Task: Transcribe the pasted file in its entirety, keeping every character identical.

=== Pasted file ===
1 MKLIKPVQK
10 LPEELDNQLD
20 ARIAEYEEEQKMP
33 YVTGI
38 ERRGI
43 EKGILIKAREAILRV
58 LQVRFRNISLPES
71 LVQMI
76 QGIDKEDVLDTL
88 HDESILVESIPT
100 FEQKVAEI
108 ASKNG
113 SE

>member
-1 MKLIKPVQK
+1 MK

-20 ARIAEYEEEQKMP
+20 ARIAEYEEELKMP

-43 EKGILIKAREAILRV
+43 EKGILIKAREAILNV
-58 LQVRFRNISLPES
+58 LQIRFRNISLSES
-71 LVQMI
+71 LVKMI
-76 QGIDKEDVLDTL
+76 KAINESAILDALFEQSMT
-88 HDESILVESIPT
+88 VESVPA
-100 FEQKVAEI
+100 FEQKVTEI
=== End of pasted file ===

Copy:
1 MKLIKPVQK
10 LPEELDNQLD
20 ARIAEYEEEQKMP
33 YVTGI
38 ERRGI
43 EKGILIKAREAILRV
58 LQVRFRNISLPES
71 LVQMI
76 QGIDKEDVLDTL
88 HDESILVESIPT
100 FEQKVAEI
108 ASKNG
113 SE

>member
-1 MKLIKPVQK
+1 MK

-20 ARIAEYEEEQKMP
+20 ARIAEYEEELKMP

-43 EKGILIKAREAILRV
+43 EKGILIKAREAILNV
-58 LQVRFRNISLPES
+58 LQIRFRNISLSES
-71 LVQMI
+71 LVKMI
-76 QGIDKEDVLDTL
+76 KAINESAILDALFEQSMT
-88 HDESILVESIPT
+88 VESVPA
-100 FEQKVAEI
+100 FEQKVTEI